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As the Indian equity markets scaled a new high on Thursday, the benchmark 30-share BSE Sensex — which was trading below its average historic valuations for most part of last two years — came within touching distance of the aggregate barometer.
The benchmark is now priced at 15.9-times its one-year forward earnings, as per Bloomberg consensus data, against an average of 16.1 for the last nine years. As a result, Indian equities stand at their highest relative valuation to their EM counterparts since February 2011, shows the P/E ratio of relative MSCI indices.
However, it would be interesting to see how long this convergence holds true, given that valuations in the last five years were largely driven by a weakening trajectory of India's GDP growth and moderating earnings growth of India Inc.
In the last one decade, Sensex earnings grew nearly 2.5 times India’s annual GDP growth. During the five years ended fiscal 2007-08 — when India's economy, on an average, grew 8.7% per annum — the earnings growth turned particularly strong at nearly 24% a year.
However, in the subsequent five years ended FY13 — when the mean GDP rate came down to 7.2% — the average earnings growth stood at about 9%.
Last week, BNP Paribas upgraded India to “overweight” from “underweight”, playing on the improving macros while waiting for elections. It also acknowledged an improvement in India's earnings environment with Sensex consensus earnings estimates seeing a 2-3% upgrade in the last few months. BNP currently sees the benchmark Sensex EPS (earnings per share) for the fiscal 2015 at R1,554 against R1,478 at the end of September 2013.
As such, a further expansion in valuation will also depend on rising hopes of a favourable outcome of the 2014general elections and a bottoming out of economic activity, which are driving the latest market rally. Although a number of headwinds, including high interest rates and lurching capex cycle, besides sluggish earnings growth, loom large, foreign institutional inflows have steadied in the recent past. In the last two weeks alone, FIIs have purchased $700-million shares.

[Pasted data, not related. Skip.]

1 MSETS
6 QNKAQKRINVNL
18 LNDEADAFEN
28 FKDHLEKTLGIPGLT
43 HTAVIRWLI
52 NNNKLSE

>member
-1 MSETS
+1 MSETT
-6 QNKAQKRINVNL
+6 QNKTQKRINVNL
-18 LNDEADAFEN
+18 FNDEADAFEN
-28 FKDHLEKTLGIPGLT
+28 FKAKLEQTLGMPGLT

While the benchmark indices continue to realise new highs, the number of blue-chip stocks contributing to the rally appears to be coming off. In December 2013, when the Sensex scaled a new high in three years, as many as 40 Nifty constituents traded above their 200-day moving average (DMA). Currently, only 31 Nifty stocks are trading above this gauge of the long-term price trend.
As per Kotak Institutional Equities, the current prices of quality stocks from the IT, pharma and banking are largely discounting their fiscal 2015 earnings. Hence, investors face a difficult choice between either holding these stocks for FY16 earnings-based expectations or dabbling in a few ‘reform’ stocks in the banking, energy and industrial space on expectations of a good result in the general elections and economic recovery over the next 12-15 months.
“We see limited scope for re-rating of multiples of quality stocks. Most of them are trading well above long-term average multiples, which is relevant in the context of more moderate earnings growth over the next 2-3 years,” the brokerage said in a recent strategy note.